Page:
The Super Bowl inspires different strokes for different folks.  Take a Knee Nation tackles themes of “sports, social justice, labor and race” at the Take a Knee Nation conference set for February 3-4.  Learn more about the origins of the event here:  https://www.thenation.com/article/colin-kaepernick-was-mocked-and-threatened-for-taking-a-knee-hes-also-winning/  The East Side Freedom Library offers a preliminary kickoff to the conference with a free and open discussion on Wednesday, January 24 – details here:  https://www.thenation.com/article/colin-kaepernick-was-mocked-and-threatened-for-taking-a-knee-hes-also-winning/

Also opening this weekend at the ESFL is Nidoto Nai Yoni, John Matsunaga’s exhibit of photographs from the remains of WWII: Forgetting and Remembering the Wartime Incarceration of Japanese Americans.  The project, supported by the Minnesota Japanese American Citizens League and the Council on American Islamic Relations-Minnesota, portrays the experiences of immigrants confined in camps in Thailand, Kenya, Laos and other sites.  The exhibit opens Friday, January 26, 6:30 PM.  On Saturday, February 17, 1:00 PM there will be a discussion of the roles of artists as observers and resisters. http://eastsidefreedomlibrary.org/events/representing-and-resisting-historical-injustices-through-art/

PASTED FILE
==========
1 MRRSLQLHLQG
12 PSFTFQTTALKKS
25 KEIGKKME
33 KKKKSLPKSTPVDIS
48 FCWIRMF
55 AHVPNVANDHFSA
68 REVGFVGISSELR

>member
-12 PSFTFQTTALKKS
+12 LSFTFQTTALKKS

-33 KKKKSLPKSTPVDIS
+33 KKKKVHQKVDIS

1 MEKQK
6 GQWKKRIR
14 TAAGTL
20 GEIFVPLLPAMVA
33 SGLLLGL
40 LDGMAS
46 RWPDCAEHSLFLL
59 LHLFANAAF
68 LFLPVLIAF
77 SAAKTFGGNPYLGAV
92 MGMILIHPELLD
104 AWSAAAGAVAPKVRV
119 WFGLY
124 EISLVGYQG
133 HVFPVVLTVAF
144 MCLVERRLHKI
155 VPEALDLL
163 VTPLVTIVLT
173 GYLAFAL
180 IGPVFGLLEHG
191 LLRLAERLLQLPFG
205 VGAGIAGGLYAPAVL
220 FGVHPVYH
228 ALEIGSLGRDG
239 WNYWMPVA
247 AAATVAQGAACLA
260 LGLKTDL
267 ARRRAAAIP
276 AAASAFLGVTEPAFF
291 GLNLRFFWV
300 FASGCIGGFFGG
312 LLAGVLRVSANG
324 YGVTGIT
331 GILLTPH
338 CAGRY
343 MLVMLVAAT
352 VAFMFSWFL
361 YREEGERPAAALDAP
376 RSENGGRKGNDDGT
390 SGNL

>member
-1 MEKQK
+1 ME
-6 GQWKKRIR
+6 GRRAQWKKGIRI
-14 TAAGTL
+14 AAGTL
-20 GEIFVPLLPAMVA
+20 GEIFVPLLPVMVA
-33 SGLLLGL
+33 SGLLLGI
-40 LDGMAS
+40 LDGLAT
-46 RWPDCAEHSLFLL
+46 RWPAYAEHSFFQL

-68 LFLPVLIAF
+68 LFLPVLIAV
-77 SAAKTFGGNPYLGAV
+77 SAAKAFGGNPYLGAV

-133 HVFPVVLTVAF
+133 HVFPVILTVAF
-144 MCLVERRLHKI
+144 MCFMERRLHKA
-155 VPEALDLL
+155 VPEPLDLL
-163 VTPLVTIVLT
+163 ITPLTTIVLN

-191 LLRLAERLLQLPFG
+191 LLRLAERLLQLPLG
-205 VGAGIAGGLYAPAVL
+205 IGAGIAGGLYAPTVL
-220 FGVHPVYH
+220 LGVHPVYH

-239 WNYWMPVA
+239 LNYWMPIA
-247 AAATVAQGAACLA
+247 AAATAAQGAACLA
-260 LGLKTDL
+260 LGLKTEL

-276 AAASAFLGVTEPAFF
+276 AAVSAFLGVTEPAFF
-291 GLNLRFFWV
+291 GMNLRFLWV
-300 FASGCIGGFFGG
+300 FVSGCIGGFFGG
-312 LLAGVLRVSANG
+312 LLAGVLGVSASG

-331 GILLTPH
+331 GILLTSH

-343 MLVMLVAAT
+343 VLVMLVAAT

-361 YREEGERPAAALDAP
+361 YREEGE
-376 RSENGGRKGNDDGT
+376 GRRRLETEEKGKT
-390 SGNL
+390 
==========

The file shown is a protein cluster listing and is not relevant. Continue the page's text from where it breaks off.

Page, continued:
MN Writes MN Reads is a digital age program offered by Minnesota libraries.  It’s for writers interested in easy-to-use, free resources for publishing and sharing e-books, and for readers interested in reading e-books by local writers.  Learn more at https://www.mnwritesmnreads.org/ or at your local public library.

Mizna is meeting the challenge of anti-Muslim, anti-Arab and anti-immigrant sentiments by taking the renowned Arab Film Festival on tour.  Mizna will tour independent Arab cinema to six Minnesota college campuses and their neighbors.  Campuses include Macalester, Hamline, St. Catherine’s, Concordia (TC’s), Metro State and St Benedict’/St. John’s.   The tour begins this week and continue through April.  Details here: http://mizna.org/articles/events/183.shtml

You might also want to check out yet another timely event at the ESFL here: http://eastsidefreedomlibrary.org/events/mooz-lum-black-history-month-film-screening-discussion/

Poken Sword offers a unique and “luminous evening dedicated to the love of language” on the regular fourth Friday evening of the month, i.e.7:00 PM on January 26 at 2001: A Space, 2001 5th Street NE in Minneapolis.   Local emerging and established writers will read on works related to this month’s theme, “torment.”  The evening will begin with bluegrass ensemble Pants on a Chair and their songs of heartache and murder: https://www.pokensword.com